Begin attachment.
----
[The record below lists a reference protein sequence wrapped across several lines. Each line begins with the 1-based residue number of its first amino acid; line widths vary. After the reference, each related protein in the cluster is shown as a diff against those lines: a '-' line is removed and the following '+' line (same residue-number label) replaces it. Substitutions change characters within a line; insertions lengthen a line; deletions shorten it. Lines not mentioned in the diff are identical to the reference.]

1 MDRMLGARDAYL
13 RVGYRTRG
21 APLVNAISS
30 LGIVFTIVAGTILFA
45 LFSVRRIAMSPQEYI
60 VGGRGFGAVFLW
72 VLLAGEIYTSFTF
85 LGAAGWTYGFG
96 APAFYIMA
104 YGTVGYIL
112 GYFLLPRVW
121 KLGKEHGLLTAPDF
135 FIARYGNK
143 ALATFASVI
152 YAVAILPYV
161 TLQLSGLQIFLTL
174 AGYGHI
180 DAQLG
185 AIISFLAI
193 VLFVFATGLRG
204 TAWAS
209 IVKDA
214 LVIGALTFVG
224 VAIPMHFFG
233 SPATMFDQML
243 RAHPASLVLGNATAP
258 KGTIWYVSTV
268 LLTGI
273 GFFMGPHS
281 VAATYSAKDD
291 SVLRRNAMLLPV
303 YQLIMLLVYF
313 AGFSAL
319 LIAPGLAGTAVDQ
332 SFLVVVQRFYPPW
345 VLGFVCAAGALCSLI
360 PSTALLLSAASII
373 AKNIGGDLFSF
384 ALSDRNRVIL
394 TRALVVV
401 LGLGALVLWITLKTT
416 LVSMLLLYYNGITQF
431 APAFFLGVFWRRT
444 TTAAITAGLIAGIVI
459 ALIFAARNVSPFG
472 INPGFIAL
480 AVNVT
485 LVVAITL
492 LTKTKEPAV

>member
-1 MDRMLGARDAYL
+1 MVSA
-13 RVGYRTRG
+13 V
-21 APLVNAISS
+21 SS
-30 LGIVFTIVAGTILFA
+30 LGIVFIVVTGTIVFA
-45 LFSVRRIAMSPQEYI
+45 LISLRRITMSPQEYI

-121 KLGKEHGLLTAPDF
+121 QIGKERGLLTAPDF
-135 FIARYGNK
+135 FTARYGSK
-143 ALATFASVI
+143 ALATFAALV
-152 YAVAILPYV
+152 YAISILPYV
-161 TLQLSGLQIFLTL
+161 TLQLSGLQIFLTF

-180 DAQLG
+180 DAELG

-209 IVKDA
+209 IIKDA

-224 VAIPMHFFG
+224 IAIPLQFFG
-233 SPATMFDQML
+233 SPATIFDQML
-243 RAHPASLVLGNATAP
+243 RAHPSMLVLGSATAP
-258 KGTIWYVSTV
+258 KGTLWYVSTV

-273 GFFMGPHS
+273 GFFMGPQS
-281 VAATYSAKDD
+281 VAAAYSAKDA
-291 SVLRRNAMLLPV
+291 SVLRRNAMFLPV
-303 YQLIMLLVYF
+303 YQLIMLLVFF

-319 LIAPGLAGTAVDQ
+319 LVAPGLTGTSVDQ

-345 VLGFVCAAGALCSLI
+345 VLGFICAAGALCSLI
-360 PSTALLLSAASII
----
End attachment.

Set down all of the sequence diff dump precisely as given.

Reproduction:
[The record below lists a reference protein sequence wrapped across several lines. Each line begins with the 1-based residue number of its first amino acid; line widths vary. After the reference, each related protein in the cluster is shown as a diff against those lines: a '-' line is removed and the following '+' line (same residue-number label) replaces it. Substitutions change characters within a line; insertions lengthen a line; deletions shorten it. Lines not mentioned in the diff are identical to the reference.]

1 MDRMLGARDAYL
13 RVGYRTRG
21 APLVNAISS
30 LGIVFTIVAGTILFA
45 LFSVRRIAMSPQEYI
60 VGGRGFGAVFLW
72 VLLAGEIYTSFTF
85 LGAAGWTYGFG
96 APAFYIMA
104 YGTVGYIL
112 GYFLLPRVW
121 KLGKEHGLLTAPDF
135 FIARYGNK
143 ALATFASVI
152 YAVAILPYV
161 TLQLSGLQIFLTL
174 AGYGHI
180 DAQLG
185 AIISFLAI
193 VLFVFATGLRG
204 TAWAS
209 IVKDA
214 LVIGALTFVG
224 VAIPMHFFG
233 SPATMFDQML
243 RAHPASLVLGNATAP
258 KGTIWYVSTV
268 LLTGI
273 GFFMGPHS
281 VAATYSAKDD
291 SVLRRNAMLLPV
303 YQLIMLLVYF
313 AGFSAL
319 LIAPGLAGTAVDQ
332 SFLVVVQRFYPPW
345 VLGFVCAAGALCSLI
360 PSTALLLSAASII
373 AKNIGGDLFSF
384 ALSDRNRVIL
394 TRALVVV
401 LGLGALVLWITLKTT
416 LVSMLLLYYNGITQF
431 APAFFLGVFWRRT
444 TTAAITAGLIAGIVI
459 ALIFAARNVSPFG
472 INPGFIAL
480 AVNVT
485 LVVAITL
492 LTKTKEPAV

>member
-1 MDRMLGARDAYL
+1 MVSA
-13 RVGYRTRG
+13 V
-21 APLVNAISS
+21 SS
-30 LGIVFTIVAGTILFA
+30 LGIVFIVVTGTIVFA
-45 LFSVRRIAMSPQEYI
+45 LISLRRITMSPQEYI

-121 KLGKEHGLLTAPDF
+121 QIGKERGLLTAPDF
-135 FIARYGNK
+135 FTARYGSK
-143 ALATFASVI
+143 ALATFAALV
-152 YAVAILPYV
+152 YAISILPYV
-161 TLQLSGLQIFLTL
+161 TLQLSGLQIFLTF

-180 DAQLG
+180 DAELG

-209 IVKDA
+209 IIKDA

-224 VAIPMHFFG
+224 IAIPLQFFG
-233 SPATMFDQML
+233 SPATIFDQML
-243 RAHPASLVLGNATAP
+243 RAHPSMLVLGSATAP
-258 KGTIWYVSTV
+258 KGTLWYVSTV

-273 GFFMGPHS
+273 GFFMGPQS
-281 VAATYSAKDD
+281 VAAAYSAKDA
-291 SVLRRNAMLLPV
+291 SVLRRNAMFLPV
-303 YQLIMLLVYF
+303 YQLIMLLVFF

-319 LIAPGLAGTAVDQ
+319 LVAPGLTGTSVDQ

-345 VLGFVCAAGALCSLI
+345 VLGFICAAGALCSLI
-360 PSTALLLSAASII